Common clinical presentations of HIV infection

Fever

This is of unknown origin. Weight loss

This is usually severe and muscle wasting. Respiratory

• non-productive cough, increasing dyspnoea and fever: due to opportunistic pneumonias More than 50% of patients present with pneumocystitis pneumonia which may have an abrupt or insidious onset. 6 With the insidious type of onset, examination and chest X-ray are often normal early. Many other agents, e.g. CMV, cryptococcosis and TB, can be responsible. Exclusion of pneumocystitis pneumonia is important as this condition carries a high mortality if untreated.

Gastrointestinal

• chronic diarrhoea (many causes) with weight loss or dehydration

Neurological

• progressive dementia (HIV encephalopathy)

• ataxia due to myelopathy

• mononeuritis

• Guillain-Barre type mononeuropathy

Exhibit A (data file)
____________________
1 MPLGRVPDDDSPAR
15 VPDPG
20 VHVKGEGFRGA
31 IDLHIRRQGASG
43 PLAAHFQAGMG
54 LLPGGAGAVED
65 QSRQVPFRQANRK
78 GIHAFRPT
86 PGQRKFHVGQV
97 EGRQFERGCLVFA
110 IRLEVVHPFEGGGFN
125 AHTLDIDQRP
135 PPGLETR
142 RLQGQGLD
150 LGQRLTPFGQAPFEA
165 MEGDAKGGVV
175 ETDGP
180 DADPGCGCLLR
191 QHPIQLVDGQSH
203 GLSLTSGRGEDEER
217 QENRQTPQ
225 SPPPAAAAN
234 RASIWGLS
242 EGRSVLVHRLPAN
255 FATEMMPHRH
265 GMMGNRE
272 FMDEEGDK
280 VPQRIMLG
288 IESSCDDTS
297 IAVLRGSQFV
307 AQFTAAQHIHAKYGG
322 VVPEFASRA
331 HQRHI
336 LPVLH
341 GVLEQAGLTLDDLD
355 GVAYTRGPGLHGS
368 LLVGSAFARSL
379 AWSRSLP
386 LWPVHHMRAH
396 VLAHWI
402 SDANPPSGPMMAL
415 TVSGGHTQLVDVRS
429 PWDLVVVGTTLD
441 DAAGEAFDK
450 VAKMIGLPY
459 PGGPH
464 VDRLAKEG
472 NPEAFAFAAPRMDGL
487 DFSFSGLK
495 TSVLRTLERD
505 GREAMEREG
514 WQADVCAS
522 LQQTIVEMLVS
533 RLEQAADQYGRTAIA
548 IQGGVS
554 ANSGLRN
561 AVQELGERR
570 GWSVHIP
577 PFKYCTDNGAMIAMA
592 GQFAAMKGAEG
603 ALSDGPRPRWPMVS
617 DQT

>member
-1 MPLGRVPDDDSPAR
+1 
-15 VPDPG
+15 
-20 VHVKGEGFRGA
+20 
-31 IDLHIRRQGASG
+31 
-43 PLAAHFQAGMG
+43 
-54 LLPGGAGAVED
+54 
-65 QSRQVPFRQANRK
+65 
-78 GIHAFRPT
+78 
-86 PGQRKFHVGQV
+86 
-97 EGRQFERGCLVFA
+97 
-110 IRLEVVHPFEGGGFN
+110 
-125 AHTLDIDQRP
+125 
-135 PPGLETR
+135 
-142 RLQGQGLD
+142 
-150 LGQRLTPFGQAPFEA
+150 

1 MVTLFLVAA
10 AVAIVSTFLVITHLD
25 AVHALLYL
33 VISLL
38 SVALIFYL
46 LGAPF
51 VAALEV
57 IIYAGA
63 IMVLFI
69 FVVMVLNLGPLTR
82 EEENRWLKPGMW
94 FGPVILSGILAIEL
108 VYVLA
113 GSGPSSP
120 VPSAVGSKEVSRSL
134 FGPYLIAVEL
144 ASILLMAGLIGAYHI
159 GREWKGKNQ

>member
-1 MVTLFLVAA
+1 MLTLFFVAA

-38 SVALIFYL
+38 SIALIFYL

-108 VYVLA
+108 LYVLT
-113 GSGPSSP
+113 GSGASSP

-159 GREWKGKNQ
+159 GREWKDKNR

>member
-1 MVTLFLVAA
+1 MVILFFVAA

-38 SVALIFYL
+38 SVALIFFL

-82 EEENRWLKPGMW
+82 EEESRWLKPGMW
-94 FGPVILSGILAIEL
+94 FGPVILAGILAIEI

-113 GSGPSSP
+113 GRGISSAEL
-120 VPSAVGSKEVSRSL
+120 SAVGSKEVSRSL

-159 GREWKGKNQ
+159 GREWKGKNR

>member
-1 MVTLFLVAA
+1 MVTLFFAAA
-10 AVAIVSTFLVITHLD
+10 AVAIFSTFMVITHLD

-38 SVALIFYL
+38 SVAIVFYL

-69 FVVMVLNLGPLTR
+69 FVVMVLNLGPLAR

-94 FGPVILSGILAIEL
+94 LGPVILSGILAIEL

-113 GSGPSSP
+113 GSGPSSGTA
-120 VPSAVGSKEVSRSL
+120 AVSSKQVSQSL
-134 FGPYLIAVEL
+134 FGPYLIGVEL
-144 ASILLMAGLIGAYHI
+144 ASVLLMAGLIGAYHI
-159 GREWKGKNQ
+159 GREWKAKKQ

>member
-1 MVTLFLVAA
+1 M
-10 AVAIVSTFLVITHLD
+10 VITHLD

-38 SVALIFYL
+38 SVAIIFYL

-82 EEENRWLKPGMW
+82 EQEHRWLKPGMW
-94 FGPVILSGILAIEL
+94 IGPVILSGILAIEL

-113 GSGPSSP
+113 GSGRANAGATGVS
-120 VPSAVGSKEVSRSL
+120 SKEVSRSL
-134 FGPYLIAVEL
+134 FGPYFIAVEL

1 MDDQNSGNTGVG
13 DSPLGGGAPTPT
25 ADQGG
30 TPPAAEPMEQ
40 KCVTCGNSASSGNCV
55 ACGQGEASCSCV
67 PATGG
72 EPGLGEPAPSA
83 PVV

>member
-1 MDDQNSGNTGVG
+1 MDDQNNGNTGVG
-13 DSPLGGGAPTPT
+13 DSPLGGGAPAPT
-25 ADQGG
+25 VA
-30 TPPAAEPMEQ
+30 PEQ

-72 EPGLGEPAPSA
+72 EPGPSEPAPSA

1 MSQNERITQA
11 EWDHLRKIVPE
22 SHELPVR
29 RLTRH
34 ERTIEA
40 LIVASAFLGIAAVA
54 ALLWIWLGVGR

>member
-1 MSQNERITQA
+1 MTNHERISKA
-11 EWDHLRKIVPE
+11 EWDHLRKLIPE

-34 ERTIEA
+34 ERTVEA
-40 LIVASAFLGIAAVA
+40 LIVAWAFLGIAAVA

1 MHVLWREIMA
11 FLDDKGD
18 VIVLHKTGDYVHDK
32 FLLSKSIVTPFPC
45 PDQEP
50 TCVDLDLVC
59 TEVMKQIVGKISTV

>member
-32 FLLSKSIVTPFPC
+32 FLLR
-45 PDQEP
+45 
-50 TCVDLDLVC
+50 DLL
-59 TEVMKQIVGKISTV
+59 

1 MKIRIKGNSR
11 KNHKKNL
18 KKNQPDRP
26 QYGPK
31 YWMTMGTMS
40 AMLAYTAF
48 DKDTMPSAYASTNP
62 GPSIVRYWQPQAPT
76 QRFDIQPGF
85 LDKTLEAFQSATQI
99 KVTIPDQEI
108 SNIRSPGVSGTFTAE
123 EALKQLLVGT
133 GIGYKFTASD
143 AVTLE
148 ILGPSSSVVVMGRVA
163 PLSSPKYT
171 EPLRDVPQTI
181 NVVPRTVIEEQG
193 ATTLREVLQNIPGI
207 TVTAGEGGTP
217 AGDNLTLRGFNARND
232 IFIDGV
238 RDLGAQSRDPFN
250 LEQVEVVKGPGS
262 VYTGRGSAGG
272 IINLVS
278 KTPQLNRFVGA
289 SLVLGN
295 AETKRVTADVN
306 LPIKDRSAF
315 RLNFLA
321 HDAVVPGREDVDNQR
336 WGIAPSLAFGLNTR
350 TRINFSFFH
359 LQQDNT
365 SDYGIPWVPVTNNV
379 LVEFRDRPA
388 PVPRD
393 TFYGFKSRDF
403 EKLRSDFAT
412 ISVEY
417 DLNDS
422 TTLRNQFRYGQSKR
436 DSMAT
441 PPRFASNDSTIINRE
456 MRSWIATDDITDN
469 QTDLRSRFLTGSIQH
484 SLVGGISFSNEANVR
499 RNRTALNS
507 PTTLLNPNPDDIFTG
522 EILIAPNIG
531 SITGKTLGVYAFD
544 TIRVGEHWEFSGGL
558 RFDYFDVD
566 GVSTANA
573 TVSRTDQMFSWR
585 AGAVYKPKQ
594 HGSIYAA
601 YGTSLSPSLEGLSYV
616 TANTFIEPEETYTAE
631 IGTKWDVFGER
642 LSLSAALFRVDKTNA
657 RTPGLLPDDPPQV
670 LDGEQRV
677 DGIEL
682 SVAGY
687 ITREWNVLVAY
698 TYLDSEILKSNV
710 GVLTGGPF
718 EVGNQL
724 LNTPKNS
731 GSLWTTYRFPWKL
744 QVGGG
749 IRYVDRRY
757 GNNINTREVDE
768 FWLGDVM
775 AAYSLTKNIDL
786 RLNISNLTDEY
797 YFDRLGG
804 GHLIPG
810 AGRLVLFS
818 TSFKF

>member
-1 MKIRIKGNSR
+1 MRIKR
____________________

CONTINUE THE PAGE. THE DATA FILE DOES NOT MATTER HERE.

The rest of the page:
• toxoplasma encephalitis

• cryptococcal meningitis

• peripheral neuropathy

• progressive visual loss (CMV retinitis)

Oral cavity

• aphthous ulcers

• angular chelitis

• periodontal/gingival disease tonsillitis

• oral candidiasis

• oral hairy cell leukaemia (frequently mistaken for candidiasis but affects lateral border of tongue)

Genitourinary

• cervical dysplasia

• vaginal candidiasis

Skin impetigo

• herpes simplex

• shingles, especially multidermatomal

• seborrhoeic dermatitis

• cutaneous mycoses

• Kaposi's sarcoma (painless red-purple lesions on any part of the body including palms, soles, oral cavity and other parts of the GIT)

Figure 24.2 presents the chronology of HIVinduced disease correlated with time since infection and CD4 cell levels.

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